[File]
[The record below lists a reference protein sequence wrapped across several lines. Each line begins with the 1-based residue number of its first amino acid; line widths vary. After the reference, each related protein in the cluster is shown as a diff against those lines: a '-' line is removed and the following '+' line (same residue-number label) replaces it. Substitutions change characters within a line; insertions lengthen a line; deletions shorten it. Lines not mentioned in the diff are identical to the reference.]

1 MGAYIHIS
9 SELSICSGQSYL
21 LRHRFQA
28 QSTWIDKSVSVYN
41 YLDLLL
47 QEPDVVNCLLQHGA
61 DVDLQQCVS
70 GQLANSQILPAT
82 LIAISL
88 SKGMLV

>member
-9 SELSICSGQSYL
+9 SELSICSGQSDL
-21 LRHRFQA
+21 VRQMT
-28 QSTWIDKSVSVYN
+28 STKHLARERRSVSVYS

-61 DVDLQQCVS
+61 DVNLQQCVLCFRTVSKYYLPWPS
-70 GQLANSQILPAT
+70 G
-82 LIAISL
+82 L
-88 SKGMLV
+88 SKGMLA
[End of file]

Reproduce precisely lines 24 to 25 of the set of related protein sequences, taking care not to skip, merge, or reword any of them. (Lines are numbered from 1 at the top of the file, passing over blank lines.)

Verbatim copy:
+82 L
-88 SKGMLV